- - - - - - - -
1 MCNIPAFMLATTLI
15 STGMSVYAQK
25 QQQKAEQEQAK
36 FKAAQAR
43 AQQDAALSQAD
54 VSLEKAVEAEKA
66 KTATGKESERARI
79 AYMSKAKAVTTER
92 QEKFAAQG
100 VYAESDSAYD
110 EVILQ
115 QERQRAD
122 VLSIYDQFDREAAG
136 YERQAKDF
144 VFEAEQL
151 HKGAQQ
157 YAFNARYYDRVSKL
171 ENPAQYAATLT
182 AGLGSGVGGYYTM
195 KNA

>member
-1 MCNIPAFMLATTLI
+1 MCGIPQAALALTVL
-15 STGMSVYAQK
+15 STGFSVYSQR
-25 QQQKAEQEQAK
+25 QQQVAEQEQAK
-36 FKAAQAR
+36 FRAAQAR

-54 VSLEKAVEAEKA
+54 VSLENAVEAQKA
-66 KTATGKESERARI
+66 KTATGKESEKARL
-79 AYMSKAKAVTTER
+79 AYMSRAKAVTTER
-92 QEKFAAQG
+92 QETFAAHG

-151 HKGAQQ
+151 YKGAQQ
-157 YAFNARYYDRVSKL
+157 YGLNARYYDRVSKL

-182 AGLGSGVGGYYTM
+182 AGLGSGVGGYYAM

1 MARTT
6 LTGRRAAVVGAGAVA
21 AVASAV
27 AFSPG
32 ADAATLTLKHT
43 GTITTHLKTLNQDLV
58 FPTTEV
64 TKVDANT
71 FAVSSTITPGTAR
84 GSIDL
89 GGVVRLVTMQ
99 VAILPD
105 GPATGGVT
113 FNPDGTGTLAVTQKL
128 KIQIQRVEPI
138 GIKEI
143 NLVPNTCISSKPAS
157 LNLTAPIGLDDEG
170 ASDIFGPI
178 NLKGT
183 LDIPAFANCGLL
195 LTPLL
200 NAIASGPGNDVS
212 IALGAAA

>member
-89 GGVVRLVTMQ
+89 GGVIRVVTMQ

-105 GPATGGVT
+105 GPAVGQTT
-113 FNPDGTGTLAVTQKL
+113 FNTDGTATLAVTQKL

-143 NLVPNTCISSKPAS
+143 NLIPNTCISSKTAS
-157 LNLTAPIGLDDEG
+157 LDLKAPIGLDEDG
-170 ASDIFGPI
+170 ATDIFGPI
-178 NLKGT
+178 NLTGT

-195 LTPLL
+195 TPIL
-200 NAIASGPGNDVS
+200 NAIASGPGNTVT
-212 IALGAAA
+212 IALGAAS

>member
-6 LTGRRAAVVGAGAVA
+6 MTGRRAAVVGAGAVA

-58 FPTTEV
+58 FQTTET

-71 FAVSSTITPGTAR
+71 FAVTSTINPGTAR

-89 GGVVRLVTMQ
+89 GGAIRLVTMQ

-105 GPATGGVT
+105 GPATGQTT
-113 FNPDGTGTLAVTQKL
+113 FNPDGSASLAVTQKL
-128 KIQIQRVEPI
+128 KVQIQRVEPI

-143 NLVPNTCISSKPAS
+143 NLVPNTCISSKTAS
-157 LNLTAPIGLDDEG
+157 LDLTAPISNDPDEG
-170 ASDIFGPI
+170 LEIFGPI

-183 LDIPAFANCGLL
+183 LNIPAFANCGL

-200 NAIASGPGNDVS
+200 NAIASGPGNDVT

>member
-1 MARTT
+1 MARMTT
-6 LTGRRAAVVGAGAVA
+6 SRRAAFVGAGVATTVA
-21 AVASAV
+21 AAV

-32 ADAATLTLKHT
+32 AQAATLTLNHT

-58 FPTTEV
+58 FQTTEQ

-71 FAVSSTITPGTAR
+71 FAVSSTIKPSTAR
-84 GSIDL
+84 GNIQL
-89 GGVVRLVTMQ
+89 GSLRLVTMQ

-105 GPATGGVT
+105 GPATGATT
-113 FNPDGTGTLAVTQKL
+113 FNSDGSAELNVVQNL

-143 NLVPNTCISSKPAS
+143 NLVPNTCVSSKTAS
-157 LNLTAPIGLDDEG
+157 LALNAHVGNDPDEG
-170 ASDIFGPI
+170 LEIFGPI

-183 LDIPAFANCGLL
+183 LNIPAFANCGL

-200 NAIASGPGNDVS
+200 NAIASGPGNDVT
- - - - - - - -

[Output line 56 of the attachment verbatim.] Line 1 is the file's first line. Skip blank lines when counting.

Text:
105 GPATGGVT